LAWAI — The Lawai International Center does not have visitors. It never has.
“We have only family members to come home,” said Lynn Muramoto, center president. “So thank you, everyone, for coming home.”
About 500 people came to the grounds for the 17th annual Pilgrimage of Compassion on Sunday. It’s considered a time for hearts to unite and a place where all are welcome to learn and understand.
“It may be a Buddhist path, and at the same time, many of the center board members are Christians,” Muramoto said. “The first large contribution came from a Jewish community foundation.”
She said it is a rare land where aunties, uncles, grandparents, elected leaders, taro farmers and more come together as one.
“I don’t know if there are many places on the planet like this where we as humble beings can then make changes throughout the world,” Muramoto said. “We do this by taking the action of being here.”
The annual gathering attracted keiki to kupuna on a beautiful afternoon. Exhibits for lei making, coconut weaving, mochi pounding and calligraphy were popular. Others helped themselves to free food and drink, mingled, bought baked goods and checked out the silent auction.
The main program started with passionate performances by Taiko Kauai, followed by song and dance by children of Ni’ihau.
The Lawai Valley is considered sacred. Ancient Hawaiians traveled from afar to receive the spiritual benefits of the Lawai Valley. They were followed by the first immigrants from Japan who built 88 shrines on the hillside of the valley, which is a miniature replica of the 1,000-mile pilgrimage in Shikoku, Japan.
But over the years, the land was forgotten and became overgrown. Nearly 30 years ago, volunteers came in and cleared what had become a jungle, and “opened up the energies of the land,” Muramoto said.
The Lawai International Center has since been a gathering place for all “to hear what is not said, to see what cannot be seen, to feel what cannot be touched, to know peace and to receive the true spirit of aloha.”
Three years ago, the Hall of Compassion, a hand-carved structure, was completed with the help of more than 1,000 people.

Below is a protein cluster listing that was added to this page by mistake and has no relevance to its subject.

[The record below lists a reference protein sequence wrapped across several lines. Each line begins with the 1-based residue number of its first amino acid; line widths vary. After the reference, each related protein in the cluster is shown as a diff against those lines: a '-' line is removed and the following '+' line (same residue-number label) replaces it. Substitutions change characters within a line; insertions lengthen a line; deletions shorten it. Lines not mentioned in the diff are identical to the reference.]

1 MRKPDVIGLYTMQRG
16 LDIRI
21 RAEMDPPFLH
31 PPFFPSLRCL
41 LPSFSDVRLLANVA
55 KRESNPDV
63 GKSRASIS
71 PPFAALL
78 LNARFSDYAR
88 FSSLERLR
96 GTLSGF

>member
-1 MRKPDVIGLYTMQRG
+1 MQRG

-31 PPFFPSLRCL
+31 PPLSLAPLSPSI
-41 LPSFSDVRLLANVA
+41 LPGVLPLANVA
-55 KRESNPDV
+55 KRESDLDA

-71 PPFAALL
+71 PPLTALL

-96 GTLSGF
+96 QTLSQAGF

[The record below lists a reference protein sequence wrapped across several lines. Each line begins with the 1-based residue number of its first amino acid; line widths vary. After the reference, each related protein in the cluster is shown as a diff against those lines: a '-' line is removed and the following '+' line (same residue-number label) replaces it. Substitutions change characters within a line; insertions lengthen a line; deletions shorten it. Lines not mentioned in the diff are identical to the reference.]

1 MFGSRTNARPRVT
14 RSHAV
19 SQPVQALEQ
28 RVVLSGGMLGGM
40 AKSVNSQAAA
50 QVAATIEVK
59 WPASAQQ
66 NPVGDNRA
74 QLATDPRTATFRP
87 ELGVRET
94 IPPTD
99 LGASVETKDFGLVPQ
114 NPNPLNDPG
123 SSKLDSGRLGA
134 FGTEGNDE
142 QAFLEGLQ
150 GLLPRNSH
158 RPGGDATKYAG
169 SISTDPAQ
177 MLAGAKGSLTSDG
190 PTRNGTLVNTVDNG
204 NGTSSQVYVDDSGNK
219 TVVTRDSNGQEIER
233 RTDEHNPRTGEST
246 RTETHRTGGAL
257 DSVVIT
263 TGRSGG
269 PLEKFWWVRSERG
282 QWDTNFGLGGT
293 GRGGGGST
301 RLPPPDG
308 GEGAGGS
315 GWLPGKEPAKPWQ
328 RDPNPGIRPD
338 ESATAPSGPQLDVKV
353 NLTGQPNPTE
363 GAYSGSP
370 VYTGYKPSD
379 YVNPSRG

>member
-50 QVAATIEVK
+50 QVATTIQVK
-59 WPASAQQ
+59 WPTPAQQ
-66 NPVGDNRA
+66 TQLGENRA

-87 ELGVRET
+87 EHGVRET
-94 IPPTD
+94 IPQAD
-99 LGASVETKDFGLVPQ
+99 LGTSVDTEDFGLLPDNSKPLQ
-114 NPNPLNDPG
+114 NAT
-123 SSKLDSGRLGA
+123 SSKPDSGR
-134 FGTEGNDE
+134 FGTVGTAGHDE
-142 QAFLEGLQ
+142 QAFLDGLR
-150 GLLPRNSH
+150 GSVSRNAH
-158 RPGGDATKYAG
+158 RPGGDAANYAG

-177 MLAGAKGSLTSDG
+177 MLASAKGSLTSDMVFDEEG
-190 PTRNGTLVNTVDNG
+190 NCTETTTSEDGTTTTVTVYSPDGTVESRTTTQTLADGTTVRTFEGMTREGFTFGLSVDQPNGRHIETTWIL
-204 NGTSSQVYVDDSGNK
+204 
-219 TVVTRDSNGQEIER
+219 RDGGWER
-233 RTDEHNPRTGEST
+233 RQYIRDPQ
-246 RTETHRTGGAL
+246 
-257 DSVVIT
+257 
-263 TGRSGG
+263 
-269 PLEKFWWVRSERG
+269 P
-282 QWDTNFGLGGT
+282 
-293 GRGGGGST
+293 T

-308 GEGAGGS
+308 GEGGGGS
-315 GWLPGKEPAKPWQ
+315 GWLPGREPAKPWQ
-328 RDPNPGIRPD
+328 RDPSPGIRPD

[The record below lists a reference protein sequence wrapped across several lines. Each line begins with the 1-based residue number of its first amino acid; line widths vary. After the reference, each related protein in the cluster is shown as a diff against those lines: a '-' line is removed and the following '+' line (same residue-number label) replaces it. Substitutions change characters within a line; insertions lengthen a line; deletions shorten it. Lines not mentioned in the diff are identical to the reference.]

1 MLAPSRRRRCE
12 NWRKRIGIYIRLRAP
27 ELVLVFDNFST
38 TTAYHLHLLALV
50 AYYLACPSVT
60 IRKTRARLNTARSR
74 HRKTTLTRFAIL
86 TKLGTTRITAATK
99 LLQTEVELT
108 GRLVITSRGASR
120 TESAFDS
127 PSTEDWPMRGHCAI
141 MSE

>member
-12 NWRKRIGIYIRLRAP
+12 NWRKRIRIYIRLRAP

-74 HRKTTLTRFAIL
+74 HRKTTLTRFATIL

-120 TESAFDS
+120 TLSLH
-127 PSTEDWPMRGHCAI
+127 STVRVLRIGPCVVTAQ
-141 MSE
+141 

Sunday’s Pilgrimage of Compassion took participants past those 88 shrines. Grandmaster Riley Lee, a world-renowned shakuhachi flutist, played as he led the way, soothing sounds filling the air.
Many stopped at the shrines, some bowing silently in prayer, a few crouching and kneeling, most pausing briefly before continuing on their quiet journey and following the windy, up-and-down path.
“I could feel something as I walked through,” said Ken Hightower of California. He heard about the pilgrimage and wanted to see what it was about.
“I’m glad I did,” he said. “I just got here, but it seems like a special place.”
Linda Oshiro said “Lawai is a very, very special place. People come here, they’re treated kindly, and then they leave and go and treat others kindly. That’s how we’ll change the word.”
Mayor Bernard Carvalho Jr. said the center “projects that peace, that harmony, that connection to history, to culture.”
Muramoto said the pilgrimage started after the terrorist attacks on Sept. 11, 2001. She said on the grounds of the nonprofit Lawai International Center, “everything you experience, the grass you walk on, the tea you drink, are the gifts from the hearts of the people.”
“When all there is is the purity of giving and nothing else exists, this is when you bypass time, space and logic,” she said.
“So today is your one brief moment. All it takes is one moment in the present, this when all things are possible. We’ve had many miracles on this land and they continue on and it is because of each and every one of you.”